As mentioned above, the jet state of the ink flowing from the ink inlet hole 16 into the manifold 18 can be made into a laminar flow state by setting the diameter d of the ink inlet hole 16 to 0.2 mm or more. Accordingly, the total flow loss occurring in the ink flowing from the ink inlet hole 16 into the manifold 18 becomes the divergent flow loss, so that the total flow loss can be minimized, resulting in no turbulence of the ink flow in the manifold 18. Accordingly, the pressure of the ink in the manifold 18 becomes constant, and the pressure of the ink in each ink chamber 4 therefore becomes constant. As a result, the volume and the flying speed of ink droplets to be jetted become constant, thereby improving print quality. Further, since a desired amount of ink is supplied to each ink chamber 4, the volume of ink droplets to be jetted becomes a desired amount, thereby improving a print quality.

In this preferred embodiment, the size of the ink inlet hole 16 having a circular shape is decided to reduce the Reynolds number Re to 30 or less. When the ink inlet hole 16 is rectangular, elliptical, etc., the Reynolds number Re that will not cause a turbulent flow of ink may be obtained by carrying out a test to decide the size of the ink inlet hole 16.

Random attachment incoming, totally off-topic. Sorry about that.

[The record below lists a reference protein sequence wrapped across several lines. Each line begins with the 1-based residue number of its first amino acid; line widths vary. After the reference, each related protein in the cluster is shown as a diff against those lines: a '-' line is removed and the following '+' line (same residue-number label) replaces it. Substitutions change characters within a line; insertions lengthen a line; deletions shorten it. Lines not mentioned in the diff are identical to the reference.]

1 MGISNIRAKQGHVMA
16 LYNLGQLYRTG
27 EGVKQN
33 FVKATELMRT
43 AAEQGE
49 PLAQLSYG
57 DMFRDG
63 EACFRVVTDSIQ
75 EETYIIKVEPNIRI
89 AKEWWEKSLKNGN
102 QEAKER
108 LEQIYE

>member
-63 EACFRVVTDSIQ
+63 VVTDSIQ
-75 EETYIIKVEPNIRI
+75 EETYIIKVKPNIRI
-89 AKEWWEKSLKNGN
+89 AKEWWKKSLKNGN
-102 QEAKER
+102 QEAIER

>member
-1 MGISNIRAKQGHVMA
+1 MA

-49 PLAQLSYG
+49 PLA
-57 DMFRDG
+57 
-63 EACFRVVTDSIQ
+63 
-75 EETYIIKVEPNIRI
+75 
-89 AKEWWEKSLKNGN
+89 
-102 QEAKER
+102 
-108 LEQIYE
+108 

In the ink jet apparatus 1 of this preferred embodiment, the ratio of pressure generated in each ink chamber 4 to driving voltage applied to each electrode 8 is large. Further, the ink flow into each ink chamber 4 is stable, and a resistance to the ink flow is small. Accordingly, a high pressure can be generated in each ink chamber 4 by applying a low driving voltage, and ink droplets can be jetted with a speed and a volume sufficient to form print images. According to the ink jet apparatus 1 of this preferred embodiment, ink droplets can be stably jetted with a speed of about 3 to 8 m/sec and a volume of about 30 to 90 pl by applying a low driving voltage of about 20 to 50 volts. Thus, a driving circuit can be manufactured at a low cost with a small size. The ink jet apparatus 1 as a whole can therefore be manufactured at a low cost with a small size.

Now, the depth of the manifold 18 is described referring to FIG. 3a. As shown by an arrow 30 in FIG. 3a, ink is supplied from an ink tank (not shown) through an ink supply tube (not shown) into the ink inlet hole 16. Then, the ink is supplied from the ink inlet hole 16 through the manifold 18 into each ink chamber 4. At this time, the ink in the manifold 18 flows, as shown by arrows 31 in FIG. 3B, into each ink chamber 4. Since ink chambers 4a and 4b directly face the ink inlet hole 16, the ink pressures in the ink chambers 4a and 4b are changed by the jet of the ink flowing from the ink inlet hole 16.